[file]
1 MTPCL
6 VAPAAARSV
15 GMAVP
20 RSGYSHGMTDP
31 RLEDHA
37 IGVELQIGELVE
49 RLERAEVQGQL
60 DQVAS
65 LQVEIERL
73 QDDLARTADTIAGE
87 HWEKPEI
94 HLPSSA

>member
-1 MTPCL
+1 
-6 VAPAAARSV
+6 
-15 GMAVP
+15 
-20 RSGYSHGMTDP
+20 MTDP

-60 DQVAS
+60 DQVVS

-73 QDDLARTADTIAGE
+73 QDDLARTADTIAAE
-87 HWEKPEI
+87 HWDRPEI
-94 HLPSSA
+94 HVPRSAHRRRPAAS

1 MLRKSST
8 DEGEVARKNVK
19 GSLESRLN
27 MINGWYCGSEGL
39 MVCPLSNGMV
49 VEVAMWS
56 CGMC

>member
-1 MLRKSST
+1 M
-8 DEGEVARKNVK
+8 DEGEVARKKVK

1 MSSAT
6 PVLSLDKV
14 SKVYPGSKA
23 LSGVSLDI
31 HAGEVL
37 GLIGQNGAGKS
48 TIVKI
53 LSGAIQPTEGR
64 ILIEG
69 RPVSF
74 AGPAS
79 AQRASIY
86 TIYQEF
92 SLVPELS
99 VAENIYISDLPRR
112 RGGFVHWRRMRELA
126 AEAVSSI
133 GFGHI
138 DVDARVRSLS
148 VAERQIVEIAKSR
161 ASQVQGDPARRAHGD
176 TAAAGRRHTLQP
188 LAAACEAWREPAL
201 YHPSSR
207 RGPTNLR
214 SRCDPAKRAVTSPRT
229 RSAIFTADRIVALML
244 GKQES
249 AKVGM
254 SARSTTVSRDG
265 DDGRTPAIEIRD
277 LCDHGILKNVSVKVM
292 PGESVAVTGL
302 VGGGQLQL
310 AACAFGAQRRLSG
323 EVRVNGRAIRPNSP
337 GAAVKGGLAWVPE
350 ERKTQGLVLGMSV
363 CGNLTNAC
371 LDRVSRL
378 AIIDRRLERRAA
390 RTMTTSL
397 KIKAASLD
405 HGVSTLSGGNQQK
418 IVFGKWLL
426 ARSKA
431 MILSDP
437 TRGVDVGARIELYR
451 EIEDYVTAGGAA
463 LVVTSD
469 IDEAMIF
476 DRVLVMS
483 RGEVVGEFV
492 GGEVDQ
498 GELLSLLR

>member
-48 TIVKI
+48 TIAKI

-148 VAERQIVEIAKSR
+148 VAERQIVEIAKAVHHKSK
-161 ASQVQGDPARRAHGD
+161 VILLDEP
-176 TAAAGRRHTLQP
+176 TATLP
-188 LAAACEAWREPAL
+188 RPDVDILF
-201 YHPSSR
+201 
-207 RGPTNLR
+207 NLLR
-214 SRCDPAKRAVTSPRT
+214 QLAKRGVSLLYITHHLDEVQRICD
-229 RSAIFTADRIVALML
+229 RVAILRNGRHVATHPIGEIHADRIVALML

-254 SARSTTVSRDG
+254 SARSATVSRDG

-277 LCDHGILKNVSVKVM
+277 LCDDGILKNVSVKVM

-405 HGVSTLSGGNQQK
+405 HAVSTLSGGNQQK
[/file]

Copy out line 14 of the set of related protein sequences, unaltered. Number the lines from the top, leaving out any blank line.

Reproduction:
-1 MTPCL